I did the repair on my 66 coupe it was not that bad. try to contact this guy (zim64half) he had a different way to do it. I think I would try his way on the next one. It had to do with not cutting out all the welds.
I'm going through this process right now so I'll share my little write-up with you.
Well my solid cowl with just a few pinholes in the hats wasn't as good as I thought.
Here's all I thought I had....
There were some small holes in the top section at the front lip. Seen here: http://webpages.charter.net/jwilson714/Progress/11-9-03/leftcowlfront.jpg
As I was cleaning and investigating how to fix those I notice something on the inside, just underneath the largest hole in that pic. Turns out there was a hole underneath that one in the bottom section. Actually, it runs to almost the center of the cowl as far as I can tell so far.
I bought a 5/16" Cobalt drill bit from Lowe's. It was well worth its $7.50 price tag as I made it through 120 spot welds with one bit (although the last few were difficult). About halfway through the process and after drilling completely through in a couple of places, I decided to take an old high speed steel 5/16" bit that I already had and grind the point down so that it was flat.
This really helped a lot. I used the Cobalt to get started to the point where the hole was just big enough for the flat bit to fit without "walking". I then used the flat bit to cut the weld through the top layer. Worked like a charm but still took about 6 hours to drill out all 130 spot welds (yes I counted them).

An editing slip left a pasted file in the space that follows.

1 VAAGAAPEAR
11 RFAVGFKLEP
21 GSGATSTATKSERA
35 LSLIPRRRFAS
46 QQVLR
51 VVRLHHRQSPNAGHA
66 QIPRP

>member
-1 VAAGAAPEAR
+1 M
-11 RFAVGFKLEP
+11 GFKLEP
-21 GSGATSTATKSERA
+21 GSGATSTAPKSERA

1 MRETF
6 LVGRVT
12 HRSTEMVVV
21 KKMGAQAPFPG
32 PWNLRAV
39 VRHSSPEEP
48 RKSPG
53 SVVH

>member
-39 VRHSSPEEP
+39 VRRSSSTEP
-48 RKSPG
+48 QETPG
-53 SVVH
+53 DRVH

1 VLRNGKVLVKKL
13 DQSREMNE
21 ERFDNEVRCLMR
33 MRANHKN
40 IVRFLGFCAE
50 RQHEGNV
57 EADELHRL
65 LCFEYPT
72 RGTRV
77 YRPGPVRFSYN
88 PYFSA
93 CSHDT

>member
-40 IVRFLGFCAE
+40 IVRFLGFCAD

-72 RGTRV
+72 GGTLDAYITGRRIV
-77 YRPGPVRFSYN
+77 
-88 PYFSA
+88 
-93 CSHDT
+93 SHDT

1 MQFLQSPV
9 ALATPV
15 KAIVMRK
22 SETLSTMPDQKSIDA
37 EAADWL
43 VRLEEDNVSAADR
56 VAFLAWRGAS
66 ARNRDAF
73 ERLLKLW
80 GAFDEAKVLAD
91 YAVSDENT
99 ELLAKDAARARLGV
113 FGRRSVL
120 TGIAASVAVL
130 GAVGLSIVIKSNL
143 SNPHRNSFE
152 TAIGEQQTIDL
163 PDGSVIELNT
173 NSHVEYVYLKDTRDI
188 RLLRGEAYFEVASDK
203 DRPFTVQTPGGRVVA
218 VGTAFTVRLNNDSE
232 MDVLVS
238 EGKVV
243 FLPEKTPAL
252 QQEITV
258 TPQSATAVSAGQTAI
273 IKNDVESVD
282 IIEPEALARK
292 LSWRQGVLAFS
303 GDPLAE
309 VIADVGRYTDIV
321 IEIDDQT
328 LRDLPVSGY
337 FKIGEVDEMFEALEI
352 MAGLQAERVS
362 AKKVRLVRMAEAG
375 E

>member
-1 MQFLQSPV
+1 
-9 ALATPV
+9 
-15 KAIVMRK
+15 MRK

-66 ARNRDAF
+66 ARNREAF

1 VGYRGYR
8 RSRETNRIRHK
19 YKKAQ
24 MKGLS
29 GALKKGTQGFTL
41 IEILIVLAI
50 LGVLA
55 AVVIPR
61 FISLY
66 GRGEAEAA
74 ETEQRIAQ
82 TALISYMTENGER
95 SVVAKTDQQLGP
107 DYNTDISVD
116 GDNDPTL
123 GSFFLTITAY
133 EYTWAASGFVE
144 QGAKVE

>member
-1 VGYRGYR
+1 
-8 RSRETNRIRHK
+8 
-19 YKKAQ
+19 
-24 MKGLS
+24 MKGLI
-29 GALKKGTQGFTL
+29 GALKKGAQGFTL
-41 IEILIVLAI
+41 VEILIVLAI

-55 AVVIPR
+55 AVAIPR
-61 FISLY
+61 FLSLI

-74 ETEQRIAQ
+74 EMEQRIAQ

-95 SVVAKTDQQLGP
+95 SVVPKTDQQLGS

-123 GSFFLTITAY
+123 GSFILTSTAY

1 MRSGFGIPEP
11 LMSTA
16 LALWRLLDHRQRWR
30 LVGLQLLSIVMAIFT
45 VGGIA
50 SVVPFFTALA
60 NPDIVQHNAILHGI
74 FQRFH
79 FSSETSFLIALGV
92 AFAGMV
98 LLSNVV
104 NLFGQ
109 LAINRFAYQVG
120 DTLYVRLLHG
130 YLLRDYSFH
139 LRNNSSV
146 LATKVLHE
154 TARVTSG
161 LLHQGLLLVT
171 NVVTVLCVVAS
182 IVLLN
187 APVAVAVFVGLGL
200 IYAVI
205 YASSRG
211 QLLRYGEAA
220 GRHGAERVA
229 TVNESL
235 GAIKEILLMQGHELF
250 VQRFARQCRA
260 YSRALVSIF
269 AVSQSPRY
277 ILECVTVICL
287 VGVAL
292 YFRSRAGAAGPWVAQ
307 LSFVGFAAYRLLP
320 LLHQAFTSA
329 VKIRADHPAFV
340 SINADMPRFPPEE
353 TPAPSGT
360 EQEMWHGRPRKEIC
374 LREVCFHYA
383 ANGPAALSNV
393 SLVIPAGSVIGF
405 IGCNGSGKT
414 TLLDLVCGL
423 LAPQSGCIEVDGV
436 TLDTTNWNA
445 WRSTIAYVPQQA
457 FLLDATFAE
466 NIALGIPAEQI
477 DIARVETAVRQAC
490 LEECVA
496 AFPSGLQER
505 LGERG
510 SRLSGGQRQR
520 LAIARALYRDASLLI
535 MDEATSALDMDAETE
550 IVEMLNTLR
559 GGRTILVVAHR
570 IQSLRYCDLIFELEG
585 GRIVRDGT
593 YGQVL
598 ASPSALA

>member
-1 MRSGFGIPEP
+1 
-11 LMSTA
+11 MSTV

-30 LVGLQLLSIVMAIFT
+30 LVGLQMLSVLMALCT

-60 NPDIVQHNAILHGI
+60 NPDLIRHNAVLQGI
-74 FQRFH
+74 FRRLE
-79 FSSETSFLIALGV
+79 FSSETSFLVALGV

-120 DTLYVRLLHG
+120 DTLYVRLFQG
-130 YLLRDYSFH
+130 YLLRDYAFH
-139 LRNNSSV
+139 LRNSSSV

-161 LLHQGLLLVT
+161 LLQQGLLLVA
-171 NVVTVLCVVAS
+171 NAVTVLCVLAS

This wasn't the end of the work though as I still had to go around with a chisel and seperate the top panel in some places. The top corners ended up pretty mangled due to having several spot welds there which led to very thin metal once they were drilled out.
Yes, that is a washer and 2 nails in there along with another pound of rust particles to go along with the other 2 pounds that I blew out previously. The white stuff you see around the hats is POR putty that I had originally planned to use to fill the pinholes in them.
I made my cut marks on the old metal. Apparently though I was in heat induced stupor and also marked the bottom side of the new panel which led me to making the cut on it instead of the old stuff. *DOH* Luckily I made my cut so that it will be easy to weld back in but that's just more work for me. BE CAREFUL WHERE YOU'RE CUTTING!
I ground all the edges down and straightened them out before applying Bloxide weld-thru primer.
When I got my 69 Mach 1 I looked at the cowl and decided even if it leaked it would be worth buying the car because it was easy to get to, unlike the 68 and earlier cars which had a spot welded cowl panel. If you raise the hood look along the front edge (engine side) of the cowl and you will see a series of screws. These screws when removed will allow removal of the cowl panel, it will still be tight getting in there to weld but at least you don't have to remove the windshield and drill all the spotwelds.
Jpony645 has a nice set of pictures that tell the story. My website does essentially the same, so compare to see the pitfalls I made!
The biggest pitfall for me is only had an old-fashioned oxy-acetelene welder at my disposal (it was/is free to use - right price). This made re-welding the spot welds adversely affect a larger area of the upper cowl. Sealing the cowl when done is the final, essential piece; this shouldn't be forgotten!!
I've done it but haven't updated the website to inlcude pics and description.
Hey im 16 years old and i did it myself, and by the ways its 174 spot welds. It took me around 15 hours to do, and thats under clocking the time. Well have fun, its cool though when that last weld is broke.